The chemically purer powder C was made into dense discs. Sample C2, was subjected to a sintering temperature of 1600° C. for 300 mins.
The same alumina powder as used in C, was sintered at 1500° C. for 300 minutes.
Examples 4 and 5 and 10 to 12 are examples of the invention and Examples 8 and 9 are comparative examples.
The dopant powder of particle size smaller than that of the alumina powder was homogenously mixed with the alumina powder and formed into a ceramic as above.
In the second series of experiments, Alumina C was doped with TiO2. The addition of TiO2 influences the sintering temperature at which the material achieves high density and for this reason the aluminas doped with TiO2 were sintered at 1500° C. To check the effect of a reduction in the sintering temperature on the pure alumina, alumina C was also sintered at 1500° C. TiO2 sintered in air to full density displays a very poor Q which was measured at 1,500. This is due to the fact TiO2 is easily reduced. Small deviations from stoichiometric TiO2 causes a random distribution of point defects. As the defect concentration increases, their interaction increases and ordering can occur. The dielectric loss has suffered in comparison with the single crystal Q value which was measured at 7,000.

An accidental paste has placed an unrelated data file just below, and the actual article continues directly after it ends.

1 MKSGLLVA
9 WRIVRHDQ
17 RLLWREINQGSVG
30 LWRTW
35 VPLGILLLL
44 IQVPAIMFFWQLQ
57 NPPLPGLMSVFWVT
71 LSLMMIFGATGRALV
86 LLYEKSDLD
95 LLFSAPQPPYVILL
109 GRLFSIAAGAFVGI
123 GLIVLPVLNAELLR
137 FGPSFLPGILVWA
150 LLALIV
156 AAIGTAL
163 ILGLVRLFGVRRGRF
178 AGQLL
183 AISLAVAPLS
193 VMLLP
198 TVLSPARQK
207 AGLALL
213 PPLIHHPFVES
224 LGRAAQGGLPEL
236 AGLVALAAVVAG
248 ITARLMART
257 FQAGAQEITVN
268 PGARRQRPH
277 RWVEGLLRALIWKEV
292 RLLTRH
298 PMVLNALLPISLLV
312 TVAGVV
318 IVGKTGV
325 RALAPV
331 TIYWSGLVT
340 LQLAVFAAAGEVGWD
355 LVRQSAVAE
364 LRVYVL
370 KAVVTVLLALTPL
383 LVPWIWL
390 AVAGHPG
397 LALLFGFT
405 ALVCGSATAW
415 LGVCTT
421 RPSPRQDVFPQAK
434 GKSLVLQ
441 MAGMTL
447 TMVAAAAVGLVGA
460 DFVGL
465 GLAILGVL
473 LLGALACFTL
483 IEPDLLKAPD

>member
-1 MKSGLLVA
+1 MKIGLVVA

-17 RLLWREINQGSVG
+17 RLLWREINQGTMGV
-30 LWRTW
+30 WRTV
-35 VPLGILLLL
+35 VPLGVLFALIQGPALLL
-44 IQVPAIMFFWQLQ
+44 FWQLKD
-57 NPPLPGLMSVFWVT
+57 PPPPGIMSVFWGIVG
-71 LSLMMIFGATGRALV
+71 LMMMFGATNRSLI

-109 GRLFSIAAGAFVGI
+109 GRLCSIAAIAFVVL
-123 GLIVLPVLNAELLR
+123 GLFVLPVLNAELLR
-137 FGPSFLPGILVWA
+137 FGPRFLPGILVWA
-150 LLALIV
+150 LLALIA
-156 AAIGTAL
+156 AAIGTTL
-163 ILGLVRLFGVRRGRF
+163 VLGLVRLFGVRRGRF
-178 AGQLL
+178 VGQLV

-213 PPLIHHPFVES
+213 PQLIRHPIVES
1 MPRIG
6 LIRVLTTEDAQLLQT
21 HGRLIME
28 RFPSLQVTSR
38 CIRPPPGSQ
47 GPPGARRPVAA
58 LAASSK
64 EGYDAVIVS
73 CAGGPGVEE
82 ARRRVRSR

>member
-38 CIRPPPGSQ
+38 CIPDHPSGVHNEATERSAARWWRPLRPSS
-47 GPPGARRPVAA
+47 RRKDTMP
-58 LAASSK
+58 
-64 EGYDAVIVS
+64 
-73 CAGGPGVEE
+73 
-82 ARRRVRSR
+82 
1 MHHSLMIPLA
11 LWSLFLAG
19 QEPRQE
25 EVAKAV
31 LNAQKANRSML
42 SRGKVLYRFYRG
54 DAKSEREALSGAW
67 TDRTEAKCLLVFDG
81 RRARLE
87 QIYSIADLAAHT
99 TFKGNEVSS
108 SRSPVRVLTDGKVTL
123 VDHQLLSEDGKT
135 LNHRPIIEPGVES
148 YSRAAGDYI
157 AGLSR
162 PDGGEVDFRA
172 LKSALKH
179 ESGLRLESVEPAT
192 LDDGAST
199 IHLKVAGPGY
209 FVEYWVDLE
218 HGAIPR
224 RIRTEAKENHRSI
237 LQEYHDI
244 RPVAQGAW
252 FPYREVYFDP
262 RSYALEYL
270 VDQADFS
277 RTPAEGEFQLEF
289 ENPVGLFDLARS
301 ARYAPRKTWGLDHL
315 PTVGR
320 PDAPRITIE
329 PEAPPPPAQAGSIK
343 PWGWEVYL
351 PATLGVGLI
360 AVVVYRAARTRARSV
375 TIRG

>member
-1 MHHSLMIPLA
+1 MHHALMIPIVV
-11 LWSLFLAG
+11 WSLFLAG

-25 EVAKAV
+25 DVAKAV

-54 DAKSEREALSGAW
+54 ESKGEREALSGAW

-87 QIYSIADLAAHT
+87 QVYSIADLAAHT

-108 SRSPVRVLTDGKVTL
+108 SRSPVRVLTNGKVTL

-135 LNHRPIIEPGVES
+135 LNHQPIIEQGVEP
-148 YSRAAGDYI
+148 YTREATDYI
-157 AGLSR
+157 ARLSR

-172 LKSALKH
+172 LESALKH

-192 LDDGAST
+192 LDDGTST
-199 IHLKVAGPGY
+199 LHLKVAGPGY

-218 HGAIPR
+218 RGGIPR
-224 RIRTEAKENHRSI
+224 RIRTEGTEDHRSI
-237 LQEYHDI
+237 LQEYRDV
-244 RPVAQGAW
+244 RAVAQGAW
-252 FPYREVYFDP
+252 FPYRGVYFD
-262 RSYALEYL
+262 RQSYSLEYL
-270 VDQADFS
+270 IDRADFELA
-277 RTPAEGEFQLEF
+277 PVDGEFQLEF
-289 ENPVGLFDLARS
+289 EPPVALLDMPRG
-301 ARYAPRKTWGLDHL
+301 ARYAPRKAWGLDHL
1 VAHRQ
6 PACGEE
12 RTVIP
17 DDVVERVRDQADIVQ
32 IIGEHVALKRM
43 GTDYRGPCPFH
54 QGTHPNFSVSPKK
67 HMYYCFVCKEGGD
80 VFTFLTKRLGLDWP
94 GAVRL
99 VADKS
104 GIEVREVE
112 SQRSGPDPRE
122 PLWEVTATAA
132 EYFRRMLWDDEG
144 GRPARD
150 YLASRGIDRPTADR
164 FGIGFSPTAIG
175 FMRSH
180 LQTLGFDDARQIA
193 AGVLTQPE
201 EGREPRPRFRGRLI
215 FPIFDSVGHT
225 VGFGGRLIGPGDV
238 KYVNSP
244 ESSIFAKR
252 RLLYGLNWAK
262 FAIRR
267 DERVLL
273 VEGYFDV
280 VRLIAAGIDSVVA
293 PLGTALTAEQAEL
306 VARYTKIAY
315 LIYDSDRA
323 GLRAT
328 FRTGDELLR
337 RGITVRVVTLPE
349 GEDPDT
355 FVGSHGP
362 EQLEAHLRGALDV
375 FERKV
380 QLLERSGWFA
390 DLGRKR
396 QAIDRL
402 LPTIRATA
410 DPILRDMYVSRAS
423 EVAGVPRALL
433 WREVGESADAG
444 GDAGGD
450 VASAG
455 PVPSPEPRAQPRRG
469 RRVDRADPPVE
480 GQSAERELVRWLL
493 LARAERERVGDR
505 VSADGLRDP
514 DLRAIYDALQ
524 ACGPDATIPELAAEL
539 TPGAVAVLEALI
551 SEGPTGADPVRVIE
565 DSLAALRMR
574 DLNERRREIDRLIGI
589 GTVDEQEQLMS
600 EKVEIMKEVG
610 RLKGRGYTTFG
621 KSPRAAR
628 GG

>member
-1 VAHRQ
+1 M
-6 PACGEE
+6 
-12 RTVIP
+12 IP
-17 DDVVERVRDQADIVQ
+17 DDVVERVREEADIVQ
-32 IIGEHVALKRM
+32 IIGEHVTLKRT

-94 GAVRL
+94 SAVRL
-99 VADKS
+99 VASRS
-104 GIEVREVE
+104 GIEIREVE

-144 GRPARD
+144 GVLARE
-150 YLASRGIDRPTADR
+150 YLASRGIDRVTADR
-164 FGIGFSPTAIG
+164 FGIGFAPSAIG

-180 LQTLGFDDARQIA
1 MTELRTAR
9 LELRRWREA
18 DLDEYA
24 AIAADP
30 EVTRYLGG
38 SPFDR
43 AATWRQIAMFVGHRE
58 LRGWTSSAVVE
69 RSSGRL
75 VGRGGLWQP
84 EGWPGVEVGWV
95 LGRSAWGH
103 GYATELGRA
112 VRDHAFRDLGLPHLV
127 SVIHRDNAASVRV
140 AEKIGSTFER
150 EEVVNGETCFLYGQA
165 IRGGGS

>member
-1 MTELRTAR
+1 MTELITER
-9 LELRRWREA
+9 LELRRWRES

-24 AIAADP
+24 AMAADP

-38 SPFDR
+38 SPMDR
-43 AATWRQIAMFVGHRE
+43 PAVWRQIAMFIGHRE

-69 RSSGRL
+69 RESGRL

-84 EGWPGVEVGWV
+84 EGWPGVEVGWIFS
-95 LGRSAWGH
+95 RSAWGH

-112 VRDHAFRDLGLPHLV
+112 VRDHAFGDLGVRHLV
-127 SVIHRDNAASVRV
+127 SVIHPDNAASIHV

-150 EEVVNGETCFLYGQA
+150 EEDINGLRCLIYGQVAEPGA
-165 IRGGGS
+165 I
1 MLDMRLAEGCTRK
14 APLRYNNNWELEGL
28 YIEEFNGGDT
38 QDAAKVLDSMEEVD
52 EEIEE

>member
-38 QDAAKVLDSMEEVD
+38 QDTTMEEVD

A pure alumina (alumina C) was doped by 0.5% weight of Titanium dioxide powder. (Sample name CT0.5). The mixture was sintered at 1500° C. as in Example 3 and the Q measured as in Example 1, and was found to be 47,000.
A pure alumina (alumina C) was doped with 1% by weight of TiO2 (sample name CT1.0) and sintered at 1500° C., i.e. at the same temperature as that used for samples C in Example 3. The Q was found to be 35,000.
A pure alumina (alumina C) was doped with 5% by weight of TiO2 (sample name CT5.0) and sintered at 1500° C., i.e. at the same temperature as that used for samples C in Example 3. The Q was found to be 12,650.
A pure alumina (alumina C) was doped with 10% by weight of TiO2 (sample name CT10.0) and sintered at 1500° C., i.e. at the same temperature as that used for samples C in Example 3. The Q was found to be 7,300.